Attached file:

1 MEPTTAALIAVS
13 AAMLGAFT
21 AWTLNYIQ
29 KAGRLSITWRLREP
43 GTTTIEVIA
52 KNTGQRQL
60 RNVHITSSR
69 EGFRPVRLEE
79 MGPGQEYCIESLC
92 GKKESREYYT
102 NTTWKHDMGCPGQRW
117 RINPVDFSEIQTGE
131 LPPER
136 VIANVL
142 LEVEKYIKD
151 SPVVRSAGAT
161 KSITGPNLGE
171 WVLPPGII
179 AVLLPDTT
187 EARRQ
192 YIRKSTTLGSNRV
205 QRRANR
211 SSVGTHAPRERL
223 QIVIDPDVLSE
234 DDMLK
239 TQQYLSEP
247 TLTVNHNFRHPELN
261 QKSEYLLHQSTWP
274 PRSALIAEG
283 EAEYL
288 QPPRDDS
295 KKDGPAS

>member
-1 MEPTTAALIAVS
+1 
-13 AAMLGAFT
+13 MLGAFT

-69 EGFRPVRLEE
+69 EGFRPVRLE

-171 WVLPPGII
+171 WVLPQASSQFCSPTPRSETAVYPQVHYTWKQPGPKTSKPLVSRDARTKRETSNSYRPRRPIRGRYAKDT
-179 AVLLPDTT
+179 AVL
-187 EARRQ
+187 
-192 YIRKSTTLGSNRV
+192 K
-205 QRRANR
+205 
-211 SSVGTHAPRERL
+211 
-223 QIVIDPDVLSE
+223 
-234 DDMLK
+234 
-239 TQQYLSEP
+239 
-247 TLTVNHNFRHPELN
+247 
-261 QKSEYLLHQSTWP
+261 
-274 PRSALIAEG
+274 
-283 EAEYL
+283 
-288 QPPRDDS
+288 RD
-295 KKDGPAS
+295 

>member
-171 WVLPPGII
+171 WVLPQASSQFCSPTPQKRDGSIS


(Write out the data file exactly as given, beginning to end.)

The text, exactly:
1 MEPTTAALIAVS
13 AAMLGAFT
21 AWTLNYIQ
29 KAGRLSITWRLREP
43 GTTTIEVIA
52 KNTGQRQL
60 RNVHITSSR
69 EGFRPVRLEE
79 MGPGQEYCIESLC
92 GKKESREYYT
102 NTTWKHDMGCPGQRW
117 RINPVDFSEIQTGE
131 LPPER
136 VIANVL
142 LEVEKYIKD
151 SPVVRSAGAT
161 KSITGPNLGE
171 WVLPPGII
179 AVLLPDTT
187 EARRQ
192 YIRKSTTLGSNRV
205 QRRANR
211 SSVGTHAPRERL
223 QIVIDPDVLSE
234 DDMLK
239 TQQYLSEP
247 TLTVNHNFRHPELN
261 QKSEYLLHQSTWP
274 PRSALIAEG
283 EAEYL
288 QPPRDDS
295 KKDGPAS

>member
-1 MEPTTAALIAVS
+1 
-13 AAMLGAFT
+13 MLGAFT

-69 EGFRPVRLEE
+69 EGFRPVRLE

-171 WVLPPGII
+171 WVLPQASSQFCSPTPRSETAVYPQVHYTWKQPGPKTSKPLVSRDARTKRETSNSYRPRRPIRGRYAKDT
-179 AVLLPDTT
+179 AVL
-187 EARRQ
+187 
-192 YIRKSTTLGSNRV
+192 K
-205 QRRANR
+205 
-211 SSVGTHAPRERL
+211 
-223 QIVIDPDVLSE
+223 
-234 DDMLK
+234 
-239 TQQYLSEP
+239 
-247 TLTVNHNFRHPELN
+247 
-261 QKSEYLLHQSTWP
+261 
-274 PRSALIAEG
+274 
-283 EAEYL
+283 
-288 QPPRDDS
+288 RD
-295 KKDGPAS
+295 

>member
-171 WVLPPGII
+171 WVLPQASSQFCSPTPQKRDGSIS